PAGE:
The North Dakota GOP State Convention is this weekend at the Bismarck Event Center, and things are looking competitive.

Sen. John Hoeven is a juggernaut in North Dakota politics and even has the endorsement of President Donald Trump — but plastic surgeon and businessman Rick Becker brings passion and it’s translating to delegates.

Hoeven has easily​ won the convention delegates’ endorsement, first as governor in 2000 and later as a U.S. Senator.

But as Hoeven seeks his third term as senior Senator, things aren’t going to be as easy. That’s due to a growing far-right faction of the North Dakota Republicans, the Bastiat Caucus, and its leader, ultra-conservative Becker.

Sources have confirmed there are more than 2,300 delegates, which is the most ever.

In short, Becker is attacking Hoeven from the right and making him work for it — which has energized the party.

“The surge in the number of delegates was from people just coming out of the woodwork, saying I haven’t been in politics before. I’m very concerned of the direction our nation is going; I want to be a part of a change, and they came like a tidal wave. And, that took the Hoeven campaign off guard. And, so they are going out saying oh my gosh we have to do something or we’re going to lose this thing. So they are recruiting as many candidates as they can. And, that’s where you have the number from both campaigns, and seeing the number that we’re seeing,” said Becker.

“The biggest convention we had before was in 2000 when I first ran for Governor, we had 2,000 delegates in 2000, so 2,300, you know that’s exciting. A lot of people involved. Our team has worked hard, done a great job. Obviously we recognize our opponent is working hard too. But this is the process, and so we’ll have a big day tomorrow, and looking forward to it, explained Hoeven.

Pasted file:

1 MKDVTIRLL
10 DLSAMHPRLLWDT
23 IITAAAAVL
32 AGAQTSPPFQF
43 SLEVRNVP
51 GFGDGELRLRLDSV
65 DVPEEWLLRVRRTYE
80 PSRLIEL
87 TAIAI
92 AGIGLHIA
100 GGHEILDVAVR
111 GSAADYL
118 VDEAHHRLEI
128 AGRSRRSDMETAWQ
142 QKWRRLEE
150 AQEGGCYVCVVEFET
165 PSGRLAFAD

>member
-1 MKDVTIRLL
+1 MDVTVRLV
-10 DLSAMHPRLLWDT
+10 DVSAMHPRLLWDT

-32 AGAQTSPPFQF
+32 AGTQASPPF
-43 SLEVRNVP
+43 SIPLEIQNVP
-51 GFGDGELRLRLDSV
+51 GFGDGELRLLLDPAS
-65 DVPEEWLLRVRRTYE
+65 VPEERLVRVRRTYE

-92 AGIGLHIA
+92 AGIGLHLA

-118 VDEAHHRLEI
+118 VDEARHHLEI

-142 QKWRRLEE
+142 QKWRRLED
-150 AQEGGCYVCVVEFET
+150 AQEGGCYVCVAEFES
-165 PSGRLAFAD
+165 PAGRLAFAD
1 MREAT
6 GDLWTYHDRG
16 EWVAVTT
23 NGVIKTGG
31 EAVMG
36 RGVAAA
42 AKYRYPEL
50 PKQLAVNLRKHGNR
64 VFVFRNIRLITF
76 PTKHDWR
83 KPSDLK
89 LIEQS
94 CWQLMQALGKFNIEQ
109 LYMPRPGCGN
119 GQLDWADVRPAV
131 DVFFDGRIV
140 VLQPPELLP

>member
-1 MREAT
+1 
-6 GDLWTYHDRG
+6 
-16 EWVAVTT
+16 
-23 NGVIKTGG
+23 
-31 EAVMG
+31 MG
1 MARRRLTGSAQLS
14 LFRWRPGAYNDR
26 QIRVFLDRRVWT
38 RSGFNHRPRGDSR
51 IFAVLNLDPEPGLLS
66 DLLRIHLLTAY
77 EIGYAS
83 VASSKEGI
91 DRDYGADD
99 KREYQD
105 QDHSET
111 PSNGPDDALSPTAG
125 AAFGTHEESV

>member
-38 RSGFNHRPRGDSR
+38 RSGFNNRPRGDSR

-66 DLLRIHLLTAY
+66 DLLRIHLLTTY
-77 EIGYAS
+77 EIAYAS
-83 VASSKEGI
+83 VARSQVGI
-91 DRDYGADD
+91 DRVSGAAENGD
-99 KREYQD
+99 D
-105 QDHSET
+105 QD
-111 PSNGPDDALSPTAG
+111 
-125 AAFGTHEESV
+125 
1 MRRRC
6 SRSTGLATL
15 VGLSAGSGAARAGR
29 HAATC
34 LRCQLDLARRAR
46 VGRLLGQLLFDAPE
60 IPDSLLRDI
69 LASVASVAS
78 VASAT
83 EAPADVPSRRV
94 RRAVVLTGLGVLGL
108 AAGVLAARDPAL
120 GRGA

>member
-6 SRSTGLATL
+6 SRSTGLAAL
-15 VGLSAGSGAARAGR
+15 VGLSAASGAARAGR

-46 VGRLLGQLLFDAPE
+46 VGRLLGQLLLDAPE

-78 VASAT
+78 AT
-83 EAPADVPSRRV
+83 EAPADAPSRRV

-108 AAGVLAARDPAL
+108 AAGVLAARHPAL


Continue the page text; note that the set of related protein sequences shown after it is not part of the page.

The party already selected Perrie Schafer as the Chair of the convention, but that could change.

There is speculation that the side supporting Becker wants to place one of their leaders as the chair of the convention.

If the side supporting Becker is able to place one of theirs as the chair, it’s expected that they will try to change election rules so that the convention is nominating and not just endorsing.

“When you look across the nation, state either have a convention or a primary. When I tell my legislative colleagues from other states that well you go to the convention, and then if you get endorsed, you go to the primary, but the people that didn’t get endorsed can still go to the primary, they only need to get 300 signatures, they’re shocked and it doesn’t make any sense to them and it doesn’t to me, and to most people, because why have both,” said Becker.

“For that kind of rule change you have to have that in 15 days ahead of time. Everybody knew that, so that’s like changing the rules in the middle of the game, and that’s not how it works, you know. People are here, they all get a vote, so let’s do it straight up the way we’ve always done it. You know, that’s democracy in action. We’re here, let’s have the votes straight up, let’s follow the rules,” said Hoeven.

Either way the situation is very fluid and we should expect fierce debate and good old fashioned bare knuckled politics.

The gavel drops at 11 am CT Saturday morning at the Bismarck Event Center.

KX will bring you the latest.